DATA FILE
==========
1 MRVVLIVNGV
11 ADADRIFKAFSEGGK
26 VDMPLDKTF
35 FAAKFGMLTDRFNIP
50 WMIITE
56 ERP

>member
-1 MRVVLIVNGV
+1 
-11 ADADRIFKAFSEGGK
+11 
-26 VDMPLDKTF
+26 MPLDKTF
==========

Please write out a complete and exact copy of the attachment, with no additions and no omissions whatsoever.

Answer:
1 MRVVLIVNGV
11 ADADRIFKAFSEGGK
26 VDMPLDKTF
35 FAAKFGMLTDRFNIP
50 WMIITE
56 ERP

>member
-1 MRVVLIVNGV
+1 
-11 ADADRIFKAFSEGGK
+11 
-26 VDMPLDKTF
+26 MPLDKTF